The world knows the name of a concreter from Shellharbour now – Alexander Volkanovski shot to fame as featherweight champion in the UFC in 2019, and has successfully defended his title ever since.
Training out of a gym in Windang, it would be easy to write Volkanovski off as a one-in-a-million, a diamond in the rough whose natural talent would have shone through in any setting.
But it’s more likely he’s the first in a generation of Illawarra champions.
A martial arts community of extraordinary breadth, depth and enthusiasm has exploded across the region over the past decade. For every 7000 people, there’s a martial arts gym. And they’re producing plenty of hungry fighters.
Shortly, Rebecca Mauger will step into a cage and fight her heart out.
In past lives, the 32-year-old obtained an undergraduate degree in genetics and a master’s degree in business management. She successfully ran a chain of dental practices for a decade.
She trained in judo growing up, and became a national champion at 16, before moving to boxing, kickboxing and Brazilian jiujitsu as an adult, fitting a full-time training regimen around her full-time job.
Last year, she organised her first successful fight promotion in Wollongong, and followed it up with five more.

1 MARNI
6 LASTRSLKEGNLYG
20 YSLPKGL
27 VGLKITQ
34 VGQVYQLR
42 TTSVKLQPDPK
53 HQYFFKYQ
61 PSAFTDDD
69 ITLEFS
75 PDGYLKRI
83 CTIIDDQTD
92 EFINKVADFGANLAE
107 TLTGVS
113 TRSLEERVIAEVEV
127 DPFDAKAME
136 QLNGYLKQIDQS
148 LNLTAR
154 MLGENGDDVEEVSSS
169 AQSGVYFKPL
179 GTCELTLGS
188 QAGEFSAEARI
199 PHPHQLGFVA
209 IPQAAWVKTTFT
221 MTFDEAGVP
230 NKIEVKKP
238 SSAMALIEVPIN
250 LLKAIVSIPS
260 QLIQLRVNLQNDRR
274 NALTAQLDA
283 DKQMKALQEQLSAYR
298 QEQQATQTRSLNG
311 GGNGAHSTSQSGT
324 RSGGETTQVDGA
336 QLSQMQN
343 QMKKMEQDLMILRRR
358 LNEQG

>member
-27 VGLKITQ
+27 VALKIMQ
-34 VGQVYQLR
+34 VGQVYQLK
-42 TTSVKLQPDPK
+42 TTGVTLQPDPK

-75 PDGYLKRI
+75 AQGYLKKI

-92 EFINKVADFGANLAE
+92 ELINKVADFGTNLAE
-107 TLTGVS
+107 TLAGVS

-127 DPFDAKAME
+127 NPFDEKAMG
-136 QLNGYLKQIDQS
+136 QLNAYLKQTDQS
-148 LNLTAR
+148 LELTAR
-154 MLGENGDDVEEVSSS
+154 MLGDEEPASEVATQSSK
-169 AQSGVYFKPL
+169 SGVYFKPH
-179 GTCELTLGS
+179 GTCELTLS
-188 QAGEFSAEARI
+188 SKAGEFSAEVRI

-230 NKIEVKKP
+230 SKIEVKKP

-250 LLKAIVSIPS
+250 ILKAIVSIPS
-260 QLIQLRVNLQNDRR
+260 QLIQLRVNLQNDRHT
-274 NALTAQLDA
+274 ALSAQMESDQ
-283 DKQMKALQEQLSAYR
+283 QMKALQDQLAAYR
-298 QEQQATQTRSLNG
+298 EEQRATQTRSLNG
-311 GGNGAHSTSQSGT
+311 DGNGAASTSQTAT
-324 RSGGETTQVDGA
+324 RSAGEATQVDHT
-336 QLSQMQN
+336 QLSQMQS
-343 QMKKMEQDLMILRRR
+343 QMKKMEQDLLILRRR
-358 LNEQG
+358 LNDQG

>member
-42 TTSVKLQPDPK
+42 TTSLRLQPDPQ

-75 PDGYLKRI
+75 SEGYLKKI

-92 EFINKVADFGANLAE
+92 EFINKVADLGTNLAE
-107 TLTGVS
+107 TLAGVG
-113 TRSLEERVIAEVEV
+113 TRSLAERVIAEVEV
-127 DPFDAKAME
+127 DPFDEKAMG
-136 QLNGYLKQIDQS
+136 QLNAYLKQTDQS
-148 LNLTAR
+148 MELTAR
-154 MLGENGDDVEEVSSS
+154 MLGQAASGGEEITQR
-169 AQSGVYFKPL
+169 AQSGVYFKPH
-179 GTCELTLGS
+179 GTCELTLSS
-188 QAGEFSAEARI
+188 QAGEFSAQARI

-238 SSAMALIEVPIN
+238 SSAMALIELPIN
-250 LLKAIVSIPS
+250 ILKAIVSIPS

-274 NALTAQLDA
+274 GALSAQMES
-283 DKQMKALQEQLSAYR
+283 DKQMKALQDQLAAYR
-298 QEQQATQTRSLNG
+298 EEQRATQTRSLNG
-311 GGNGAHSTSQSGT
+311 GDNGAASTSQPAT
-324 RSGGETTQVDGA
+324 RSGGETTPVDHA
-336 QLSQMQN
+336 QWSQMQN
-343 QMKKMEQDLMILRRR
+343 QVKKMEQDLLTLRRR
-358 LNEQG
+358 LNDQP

She also took a step back from the corporate world, giving her more time to dedicate to her passion for combat sports – a passion the Illawarra has proved the perfect home for.
“Just before a fight, it’s like a kettle boiling, steaming up … I’m so excited and I can’t wait to get in the ring,” she said.
“I’m in awe of the fact that someone is going to let me do this. I don’t have a fear of losing, I just want to know what I’m capable of.
“I love it, I think about it all the time, and my only fear is of disappointing myself.”
Organising her first fight promotion took all of Rebecca’s corporate and combat skills, as well as a huge dose of community support.
Terrified she’d bitten off more than she could chew, the response from the Illawarra made the event a resounding success.
“I went in with the intention to showcase the Illawarra, all those gym talents who had not had a chance to fight because of COVID, or because they needed to get on bigger promotions in Sydney,” she said.